As the Director of Operations, Mr. Rose was in charge of managing and operating all nine of Harloe Management's Burger King franchises. (Id. ¶ 11). At that time, Burger King Corporation required one district manager for every four stores. (Id. ¶ 12). Mr. Harloe acknowledged that Mr. Rose saved Harloe Management from having to pay two other salaried employees. (Id.)

         Under Mr. Rose's tenure, Harloe Management was very successful. (Id. ¶ 13). As a result of this positive performance, Mr. Harloe contacted his attorney, Seymore Goldstein, to discuss the potential ownership transfer promised previously. (Id. ¶ 14). After that meeting, Mr. Harloe followed up with Mr. Rose and explained that Mr. Goldstein was uncomfortable with the transfer because Mr. Rose was not family. (Id.). Nevertheless, Mr. Harloe insisted that he would find a way to follow through with his promise to Mr. Rose. (Id.).

         In the years that followed, Mr. Rose continued to work as the Director of Operations and satisfy his duties, never taking vacations or calling out sick. (Id. ¶ 18-19). During this time, Mr. Harloe would frequently acknowledge Mr. Rose's work ethic and sacrifices for Harloe Management. (Id. ¶ 19).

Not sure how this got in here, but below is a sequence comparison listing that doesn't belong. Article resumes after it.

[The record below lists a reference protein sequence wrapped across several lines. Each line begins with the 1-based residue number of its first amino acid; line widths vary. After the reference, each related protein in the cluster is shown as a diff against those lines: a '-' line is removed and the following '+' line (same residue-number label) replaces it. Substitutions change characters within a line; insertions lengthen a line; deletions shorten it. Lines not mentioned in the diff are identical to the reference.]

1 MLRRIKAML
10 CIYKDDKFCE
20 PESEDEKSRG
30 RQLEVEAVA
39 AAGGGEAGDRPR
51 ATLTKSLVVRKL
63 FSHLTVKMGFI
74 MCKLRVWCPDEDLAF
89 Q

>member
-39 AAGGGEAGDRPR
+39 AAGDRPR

Then, in 2010, Mr. Harloe, facing personal issues, stopped coming into the office or his stores. (Id. ¶ 20). In his place, Mrs. Harloe became more involved in the business. (Id.). In August 2012, Mr. Harloe committed suicide. (Id. ¶ 21). The night of Mr. Harloe's death, Mr. Rose visited Mrs. Harloe and stayed with her until 9:00 a.m., helping her with initial matters after Mr. Harloe's death. (Id.). Mrs. Harloe thanked Mr. Rose and told him that she would not be able to run Harloe Management without him. (Id.).